A long chamber and cist-in-circle originally covered by sand dunes. The long chamber was discovered in 1869 by quarrymen looking for stone. By the time the Société Jersiaise became aware of the site two of the capstones had already been broken up. A further seven capstones and two parallel rows of uprights were excavatated.
The chamber was further excavated in 1883 which revealed the eastern end of the chamber and the row of curb stones to the north. Further digging a few metres away found a rubble cairn, the cist-in-circle and two smaller cists. The circle, originally covered by a clay mound is 6m in diameter with dry stone rubble between the stones. At the centre 5 stones formed a cap stoned cist. Nothing was found in the cist other than some ashes and earth.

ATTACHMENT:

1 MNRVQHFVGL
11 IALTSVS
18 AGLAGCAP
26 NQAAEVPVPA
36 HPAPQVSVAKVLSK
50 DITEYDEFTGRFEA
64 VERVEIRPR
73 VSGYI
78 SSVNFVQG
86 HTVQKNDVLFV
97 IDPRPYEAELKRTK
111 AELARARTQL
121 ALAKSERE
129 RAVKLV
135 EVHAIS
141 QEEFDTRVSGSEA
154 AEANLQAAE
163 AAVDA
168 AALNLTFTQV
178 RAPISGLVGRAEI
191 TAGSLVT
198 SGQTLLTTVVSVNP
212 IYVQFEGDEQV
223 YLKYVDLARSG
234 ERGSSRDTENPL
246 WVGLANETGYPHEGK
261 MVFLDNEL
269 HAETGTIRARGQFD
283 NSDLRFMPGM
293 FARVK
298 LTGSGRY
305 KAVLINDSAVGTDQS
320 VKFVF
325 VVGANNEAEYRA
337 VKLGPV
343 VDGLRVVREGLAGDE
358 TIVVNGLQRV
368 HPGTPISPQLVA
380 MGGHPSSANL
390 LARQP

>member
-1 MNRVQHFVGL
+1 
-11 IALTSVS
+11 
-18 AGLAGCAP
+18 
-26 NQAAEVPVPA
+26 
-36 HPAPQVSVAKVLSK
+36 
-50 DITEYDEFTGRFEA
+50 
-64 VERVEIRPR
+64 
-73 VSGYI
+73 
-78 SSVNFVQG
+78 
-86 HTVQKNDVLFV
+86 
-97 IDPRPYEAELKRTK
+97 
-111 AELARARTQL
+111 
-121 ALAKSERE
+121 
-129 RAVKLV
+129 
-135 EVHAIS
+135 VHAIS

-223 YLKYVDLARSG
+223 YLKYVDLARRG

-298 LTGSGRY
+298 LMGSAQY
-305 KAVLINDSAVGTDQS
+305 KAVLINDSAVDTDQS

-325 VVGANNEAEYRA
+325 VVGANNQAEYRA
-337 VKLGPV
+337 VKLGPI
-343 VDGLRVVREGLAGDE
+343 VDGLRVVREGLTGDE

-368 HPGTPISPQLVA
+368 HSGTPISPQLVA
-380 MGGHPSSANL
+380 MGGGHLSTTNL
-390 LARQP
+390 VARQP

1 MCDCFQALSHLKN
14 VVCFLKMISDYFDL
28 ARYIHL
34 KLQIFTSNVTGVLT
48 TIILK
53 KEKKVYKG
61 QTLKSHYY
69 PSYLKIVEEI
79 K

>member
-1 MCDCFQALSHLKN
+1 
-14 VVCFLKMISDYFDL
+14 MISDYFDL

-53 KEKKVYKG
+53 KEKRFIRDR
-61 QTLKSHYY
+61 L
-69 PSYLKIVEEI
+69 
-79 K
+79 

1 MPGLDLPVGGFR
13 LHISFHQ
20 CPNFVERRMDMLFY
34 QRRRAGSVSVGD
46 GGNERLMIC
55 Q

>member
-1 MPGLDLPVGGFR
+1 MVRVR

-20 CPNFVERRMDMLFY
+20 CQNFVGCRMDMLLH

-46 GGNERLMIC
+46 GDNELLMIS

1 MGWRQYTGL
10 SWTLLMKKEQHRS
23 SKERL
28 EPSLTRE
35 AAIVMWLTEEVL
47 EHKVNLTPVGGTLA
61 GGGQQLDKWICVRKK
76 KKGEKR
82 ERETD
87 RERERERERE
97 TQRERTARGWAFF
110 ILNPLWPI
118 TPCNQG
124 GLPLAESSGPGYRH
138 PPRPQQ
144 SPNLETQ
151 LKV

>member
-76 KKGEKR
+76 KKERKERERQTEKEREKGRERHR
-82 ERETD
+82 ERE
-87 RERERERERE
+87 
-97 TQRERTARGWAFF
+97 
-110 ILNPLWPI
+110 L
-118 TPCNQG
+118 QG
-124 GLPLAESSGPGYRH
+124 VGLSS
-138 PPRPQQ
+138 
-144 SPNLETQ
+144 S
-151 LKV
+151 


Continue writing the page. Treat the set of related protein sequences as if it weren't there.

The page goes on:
Two levels were noted in long chamber. The lower level was paved with sea pebbles and had few associated finds but the upper layer, which was also paved contained at least sixteen vessels. Nine of these were Beaker type pots protected by stone slabs and six were Jersey bowls. An archers wrist guard was also found.
The site was later used as a Bronze Age cemetery where at least 14 urns containing cremated remains were buried.